American sayings

The informal words and expressions we refer to as slang often derive from more formal language that has undergone abbreviation or popularization to some degree. Slang often purposefully excludes those not considered part of a particular subgroup. Although, both Britains and Americans speak English, they use different slang terms and one word may/may not be considered inappropriate in polite company. For example, “bloody” in U.S. English means covered or smeared with blood, but in the U.K. they use the term as a swear word or to add emphasis.

Before using slang you have heard, check out how people where you live might understand it. While you may not mean it to sound vulgar, it may have an association that many do not consider appropriate.

See a few examples of common slang from American culture below:

airhead (stupid person)                                  

beat (exhausted, tired)                                   

big mouth (talk too much)                              

blimp (very fat person)                   

bombed (intoxicated)                     

booze (alcohol)                                    

break (opportunity)                          

bummed (depressed)                     

catch some Z’s (get some sleep)                                 

chicken (coward)                                

con (deceive)

cop (policeman)                                  

couch potato (lazy person)                            

cram (study hard)                              

dough (money)

drag (boring)                        

flaky (unreliable)                                

freebie (free)                       

glitch (defect)                     

gross (disgusting)

guts (courage)

hot (stolen)

hyped up (excited)

I.D. (identification)

in (fashionable)

jam (trouble)

john (bathroom)

lame (inadequate)

nuke (heat in the microwave)

piece of cake (easy)

pig out (overeat)

pit stop (stop to go to the bathroom)

pro (professional)

racket (noise)

screw around (waste time)

sharp (intelligent)

split (leave)

veg out (relax and do nothing)


Regional Dialect
According to social scientists, U.S. regional dialects can breakdown to anywhere from three to 24 varieties. Deciding where one dialect begins and another ends can prove tricky since gradual differences seem to occur rather than drastic ones. Also, various differences in dialect depend on factors like social class, gender, occupation and ethnicity, in addition to region.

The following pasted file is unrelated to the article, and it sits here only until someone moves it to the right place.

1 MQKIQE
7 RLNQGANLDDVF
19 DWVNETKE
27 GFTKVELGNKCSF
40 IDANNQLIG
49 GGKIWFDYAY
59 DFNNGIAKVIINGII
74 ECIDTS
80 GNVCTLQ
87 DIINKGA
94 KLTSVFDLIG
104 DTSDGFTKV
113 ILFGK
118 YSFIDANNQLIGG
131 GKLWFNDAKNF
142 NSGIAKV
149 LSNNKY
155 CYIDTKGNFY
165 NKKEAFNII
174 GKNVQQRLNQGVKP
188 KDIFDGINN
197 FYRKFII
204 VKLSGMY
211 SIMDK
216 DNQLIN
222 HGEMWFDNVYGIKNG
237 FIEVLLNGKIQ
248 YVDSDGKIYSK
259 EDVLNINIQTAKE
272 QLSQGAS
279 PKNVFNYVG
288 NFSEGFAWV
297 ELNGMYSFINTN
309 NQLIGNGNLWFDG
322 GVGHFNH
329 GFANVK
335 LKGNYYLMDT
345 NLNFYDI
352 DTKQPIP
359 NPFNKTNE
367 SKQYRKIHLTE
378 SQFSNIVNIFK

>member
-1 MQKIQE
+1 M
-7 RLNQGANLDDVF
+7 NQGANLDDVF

The differences in the regional dialects in the U.S. largely come from a combination of who first settled that area and who migrated there. Dialect differences generally differ more from North to South than East to West because as settlers migrated west across the country, they took their dialects with them. Settlement of the western parts of this country generally occurred by many people from many places, resulting in less distinctive dialects than those east of the Mississippi River.

Social isolation also influences regional dialects. Those who live in more socially isolated groups (whether because of geographical boundaries like mountains or water, or because of immigrant settlements in urban cities) tend to develop more distinguishing speech patterns than those who interact with a larger number of people.

Major regional dialects tend to follow geographic boundaries. The basic three dialects in the U.S. include New England, Southern, and Western/General, with sub-dialects branching off from those main categories. We distinguish the three basic differences in regional dialects as vocabulary, grammar and pronunciation.

Depending on what part of the country you live in, you will hear people call carbonated drinks either pop or soda, or even a generic coke. Fireflies and lightning bugs are two names for the same insect, and you, y’all, you’uns and you guys offer different ways to address others in the second person plural.

You might notice grammatical differences by the structure of a sentence. Some Southerners would say “I might could mow the lawn today,” meaning the same thing as “I could mow the lawn today.” Or in Pennsylvania, people typically say “the car needs washed,” instead of “the car needs to be washed.”

Pronunciation causes the same words to sound different based on how someone pronounces them. In the South, the words “pin” and “pen” sound identical, and in the Northeast you might not hear the “r” in the word “car,” or you might hear a blurred “w” sound instead of a hard “r” sound in the word “born.” You might hear people say that Southerners speak with a drawl and Mid-Westerners have a nasal twang, or that people from certain areas speak more slowly than others. Unfortunately, these kinds of distinctions can lead to stereotypes and misconceptions.

The use of vulgar or offensive words to insult someone, emphasize something or express aggression or disrespect is commonly known as swearing or cursing. Although some Americans use a great deal of vulgarity in their everyday speech, it does nothing to enhance or improve communication and can deeply offend others around you. Particularly in business and professional settings it should be avoided.